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Geology and environmental geosciences major Deborah Katchen '03 (Randolph, N.J.) gained major hands-on experience in her field this summer through a two-month internship at Aquatek in Livingston, N.J.

The student was well prepared for the job by what she considers an excellent geology and environmental geosciences department at Lafayette.

“Every professor in the geology department is part of Lafayette's strength,” she says. “They are always there to help if you have questions or just to talk to. They are interested in the students learning the material for the course. For example, I had Professor (Guy) Hovis for two classes last semester, and he spent much of his time helping me understand material for both classes. It seems very important to all professors in the geology department that the students learn the material and can apply it when they are working.”

Katchen completed many different tasks, including performing Geoprobe soil borings and evaluating lithology – the gross physical character of a rock or rock formation — at various contaminated sites in New Jersey. She observed shallow monitoring well installation using hollow stem auger and air rotary drill rigs, and evaluated “split spoon” samples for lithology at leaking underground storage tank sites.

Katchen performed groundwater sampling following New Jersey Technical Requirements for site remediation and sampled groundwater using the Environmental Protection Agency's low-flow and three-to-five-volumes purge methods.

Her other jobs included performing site inspection for site assessment reports; collecting influent and effluent water samples from a groundwater treatment system; tabulating and evaluating groundwater and soil analytical data, comparing the results to New Jersey Department of Environmental Protection criteria; collecting water and other data from monitoring wells using a product interface probe; and researching historical water management practices at a former manufacturing site.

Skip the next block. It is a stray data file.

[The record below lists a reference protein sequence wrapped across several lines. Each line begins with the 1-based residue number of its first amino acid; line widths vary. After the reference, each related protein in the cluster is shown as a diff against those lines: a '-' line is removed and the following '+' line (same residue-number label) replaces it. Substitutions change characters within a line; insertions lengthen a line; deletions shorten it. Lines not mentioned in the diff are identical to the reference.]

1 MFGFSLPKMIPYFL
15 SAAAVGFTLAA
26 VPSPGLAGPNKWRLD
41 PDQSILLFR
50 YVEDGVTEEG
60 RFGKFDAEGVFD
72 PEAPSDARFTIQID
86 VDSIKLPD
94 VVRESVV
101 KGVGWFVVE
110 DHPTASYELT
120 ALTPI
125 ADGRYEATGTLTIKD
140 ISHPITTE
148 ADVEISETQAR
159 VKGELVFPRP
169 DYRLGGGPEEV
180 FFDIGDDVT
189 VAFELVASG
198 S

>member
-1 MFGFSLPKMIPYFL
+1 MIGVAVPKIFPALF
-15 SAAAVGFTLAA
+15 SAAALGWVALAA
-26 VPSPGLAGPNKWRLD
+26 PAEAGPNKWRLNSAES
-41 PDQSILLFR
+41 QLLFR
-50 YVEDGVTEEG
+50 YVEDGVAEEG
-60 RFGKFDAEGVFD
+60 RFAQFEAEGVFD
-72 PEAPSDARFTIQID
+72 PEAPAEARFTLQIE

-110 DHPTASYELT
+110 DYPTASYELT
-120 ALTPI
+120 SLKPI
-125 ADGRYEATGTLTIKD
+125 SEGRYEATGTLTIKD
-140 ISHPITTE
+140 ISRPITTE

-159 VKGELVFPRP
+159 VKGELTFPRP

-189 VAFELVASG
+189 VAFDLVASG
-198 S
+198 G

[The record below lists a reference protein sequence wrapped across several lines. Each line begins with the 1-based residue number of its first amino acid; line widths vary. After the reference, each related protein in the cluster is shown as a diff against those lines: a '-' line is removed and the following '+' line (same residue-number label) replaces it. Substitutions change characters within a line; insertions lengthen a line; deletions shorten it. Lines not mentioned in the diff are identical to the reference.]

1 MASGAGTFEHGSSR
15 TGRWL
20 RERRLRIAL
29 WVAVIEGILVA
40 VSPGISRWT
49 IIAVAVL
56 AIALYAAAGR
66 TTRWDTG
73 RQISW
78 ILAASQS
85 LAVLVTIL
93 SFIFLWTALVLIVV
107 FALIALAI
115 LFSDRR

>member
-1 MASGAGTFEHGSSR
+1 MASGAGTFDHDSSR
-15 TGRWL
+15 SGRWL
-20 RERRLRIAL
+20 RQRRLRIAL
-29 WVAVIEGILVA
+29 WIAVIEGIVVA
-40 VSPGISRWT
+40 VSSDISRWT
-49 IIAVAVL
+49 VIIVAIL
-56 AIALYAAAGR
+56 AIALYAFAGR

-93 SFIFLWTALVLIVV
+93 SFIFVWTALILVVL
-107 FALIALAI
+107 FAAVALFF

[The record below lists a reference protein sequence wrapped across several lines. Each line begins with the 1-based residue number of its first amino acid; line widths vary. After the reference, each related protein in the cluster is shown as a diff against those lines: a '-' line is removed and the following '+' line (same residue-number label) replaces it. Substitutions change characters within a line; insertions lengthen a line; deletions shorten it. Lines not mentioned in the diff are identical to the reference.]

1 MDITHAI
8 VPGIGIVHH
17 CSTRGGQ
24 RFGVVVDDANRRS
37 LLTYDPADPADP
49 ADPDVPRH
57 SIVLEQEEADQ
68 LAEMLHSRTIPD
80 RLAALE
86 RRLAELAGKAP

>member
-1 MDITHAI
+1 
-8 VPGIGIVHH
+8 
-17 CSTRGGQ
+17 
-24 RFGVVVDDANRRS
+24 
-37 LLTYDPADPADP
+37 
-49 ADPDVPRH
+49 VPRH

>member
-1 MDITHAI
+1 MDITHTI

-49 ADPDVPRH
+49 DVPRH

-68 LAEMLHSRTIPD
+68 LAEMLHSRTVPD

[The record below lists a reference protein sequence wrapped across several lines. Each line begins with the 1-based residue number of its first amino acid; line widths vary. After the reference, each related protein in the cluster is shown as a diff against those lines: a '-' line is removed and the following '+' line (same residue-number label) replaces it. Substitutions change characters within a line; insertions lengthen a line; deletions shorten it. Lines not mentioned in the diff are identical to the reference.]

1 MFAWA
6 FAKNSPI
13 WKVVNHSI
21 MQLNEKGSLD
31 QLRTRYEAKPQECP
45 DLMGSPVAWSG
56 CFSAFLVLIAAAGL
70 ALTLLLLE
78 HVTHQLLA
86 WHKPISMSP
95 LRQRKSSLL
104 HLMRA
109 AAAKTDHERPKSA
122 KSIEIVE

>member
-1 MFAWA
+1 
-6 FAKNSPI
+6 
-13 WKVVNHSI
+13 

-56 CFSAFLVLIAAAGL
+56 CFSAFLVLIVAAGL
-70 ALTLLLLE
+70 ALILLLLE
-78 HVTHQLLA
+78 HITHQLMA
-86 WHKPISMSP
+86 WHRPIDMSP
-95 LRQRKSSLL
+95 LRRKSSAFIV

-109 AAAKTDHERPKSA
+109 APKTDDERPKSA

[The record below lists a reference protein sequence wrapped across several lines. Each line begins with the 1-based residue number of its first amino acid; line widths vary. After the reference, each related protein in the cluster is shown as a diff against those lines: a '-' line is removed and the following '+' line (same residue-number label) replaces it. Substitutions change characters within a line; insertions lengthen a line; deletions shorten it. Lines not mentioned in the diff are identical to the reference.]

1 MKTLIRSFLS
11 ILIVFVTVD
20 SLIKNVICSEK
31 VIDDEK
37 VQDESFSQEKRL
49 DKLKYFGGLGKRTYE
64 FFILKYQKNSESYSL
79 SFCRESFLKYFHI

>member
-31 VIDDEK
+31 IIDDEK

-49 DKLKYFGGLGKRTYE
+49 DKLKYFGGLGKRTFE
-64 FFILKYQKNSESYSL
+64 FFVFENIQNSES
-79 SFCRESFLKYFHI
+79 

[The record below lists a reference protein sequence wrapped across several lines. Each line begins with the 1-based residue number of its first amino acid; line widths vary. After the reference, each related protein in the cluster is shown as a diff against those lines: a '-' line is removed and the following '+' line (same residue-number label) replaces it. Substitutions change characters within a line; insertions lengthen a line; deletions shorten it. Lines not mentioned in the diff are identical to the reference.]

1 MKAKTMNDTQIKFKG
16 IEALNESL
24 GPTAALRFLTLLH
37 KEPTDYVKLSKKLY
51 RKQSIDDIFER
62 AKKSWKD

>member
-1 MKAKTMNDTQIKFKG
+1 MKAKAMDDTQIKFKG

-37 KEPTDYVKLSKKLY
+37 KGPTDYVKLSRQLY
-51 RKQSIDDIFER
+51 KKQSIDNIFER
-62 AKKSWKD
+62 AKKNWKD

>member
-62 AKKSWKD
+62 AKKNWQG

“I found all of the experience interesting, but the thing I enjoyed most was being able to apply what I had learned in class at Lafayette to a real situation and further understand the concept,” says Katchen. “I learned what it is like in the ‘real world.' I also learned how to put the whole picture together. For example, you put in wells to see if there is contamination. Then you take samples and are able to develop this story of how the contamination got to where it is and where it will go next. In addition, you also have to figure out what to do about it.”

After graduating, Katchen hopes to work for an environmental consulting firm or become an earth science teacher.

“The internship gave me hands-on experience and helped me realize that I may want to pursue a career in hydrogeology,” she says.

A member of Lafayette Environmental Awareness and Protection, Katchen is an officer in Delta Delta Delta sorority and Panhellenic Council and participates in numerous intramural sports. She was a Lafayette school representative and geology teaching assistant last year.

Categorized in: Academic News